The drug boceprevir helps cure hard-to-treat hepatitis C, says Saint Louis University investigator Bruce R. Bacon, M.D., author of the March 31 New England Journal of Medicine article detailing the study's findings. The results, which were first reported at the 61st annual meeting of the American Association for the Study of Liver Disease's last November, offer a brighter outlook for patients who have not responded to standard treatment.
Bacon, who is professor of internal medicine at Saint Louis University School of Medicine and co-principal investigator of the HCV RESPOND-2 study, studied the protease inhibitor boceprevir and found that it significantly increased the number of patients whose blood had undetectable levels of the virus.
"These findings are especially significant for patients who don't respond to initial treatment," said Bacon. "When the hepatitis C virus is not eliminated, debilitating fatigue and more serious problems can follow."
Hepatitis C is caused by a virus that is transmitted by contact with blood. The infection may initially be asymptomatic, but for patients who develop chronic hepatitis C infection, inflammation of the liver may develop, leading to fibrosis and cirrhosis (scarring of the liver), as well as other complications including liver cancer and death.
The prognosis varies for patients with chronic hepatitis C. With the current standard therapy, about half fully recover after an initial course of peginterferon and ribavirin anti-viral therapy that may last from six months to a year.
The remaining patients, known as non-responders, may improve with initial treatment but the virus is not eliminated, or may not respond to treatment at all. For this group, the only current option is to re-treat patients with the same or similar drugs, which increases the likelihood of severe treatment side-effects. In addition, researchers have found that the success of treatment depends on the major strain, or genotype, of hepatitis C that a patient has.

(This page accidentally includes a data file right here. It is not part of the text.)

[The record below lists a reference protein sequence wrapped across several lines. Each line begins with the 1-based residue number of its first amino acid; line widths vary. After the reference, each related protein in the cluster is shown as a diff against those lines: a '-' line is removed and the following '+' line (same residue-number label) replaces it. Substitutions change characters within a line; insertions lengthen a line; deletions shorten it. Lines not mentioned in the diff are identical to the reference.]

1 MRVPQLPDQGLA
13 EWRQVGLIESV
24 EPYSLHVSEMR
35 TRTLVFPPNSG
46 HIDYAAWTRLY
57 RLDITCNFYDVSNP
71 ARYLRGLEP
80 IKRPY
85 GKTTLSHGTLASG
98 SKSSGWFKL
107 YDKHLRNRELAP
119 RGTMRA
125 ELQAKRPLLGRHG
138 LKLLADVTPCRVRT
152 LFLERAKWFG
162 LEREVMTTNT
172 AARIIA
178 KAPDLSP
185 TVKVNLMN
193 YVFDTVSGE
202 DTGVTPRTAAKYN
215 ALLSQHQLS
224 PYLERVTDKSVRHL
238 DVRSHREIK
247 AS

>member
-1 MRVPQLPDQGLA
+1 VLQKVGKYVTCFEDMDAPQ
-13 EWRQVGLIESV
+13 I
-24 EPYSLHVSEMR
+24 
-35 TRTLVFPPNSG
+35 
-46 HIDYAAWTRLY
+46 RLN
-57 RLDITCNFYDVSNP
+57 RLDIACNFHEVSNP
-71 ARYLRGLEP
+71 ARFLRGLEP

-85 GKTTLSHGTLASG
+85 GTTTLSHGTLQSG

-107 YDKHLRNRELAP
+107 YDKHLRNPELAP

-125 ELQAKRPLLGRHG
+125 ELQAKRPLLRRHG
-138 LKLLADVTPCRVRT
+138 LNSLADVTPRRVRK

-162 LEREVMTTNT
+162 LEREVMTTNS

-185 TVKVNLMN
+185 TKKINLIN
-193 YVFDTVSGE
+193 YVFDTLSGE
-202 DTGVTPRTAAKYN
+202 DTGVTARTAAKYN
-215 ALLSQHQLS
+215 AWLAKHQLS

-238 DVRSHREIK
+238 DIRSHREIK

The HCV RESPOND-2 study looked at 403 patients with chronic hepatitis C infections with genotype one, the most difficult strain of the virus to treat, who still had significant levels of the virus after being treated with peginterferon and ribavirin, the standard hepatitis C treatment.
"These results are very exciting," Bacon said. "In this study, boceprevir helped cure significantly more patients in 36 weeks of therapy than did treatment with peginterferon and ribavirin alone."
A second study, HCV SPRINT-2, examined patients with hepatitis C with genotype one who had not yet been treated with the standard treatment. They, too, responded well to the drug.
Bacon calls the progress made in treating hepatitis C remarkable.
"We've gone from the discovery of the virus in 1989 to where we are now, 22 years later, when we have the ability to cure a large majority of those with hepatitis C," Bacon said. "It's a true success story."
"Drugs like boceprevir are going to revolutionize care of those with hepatitis C."
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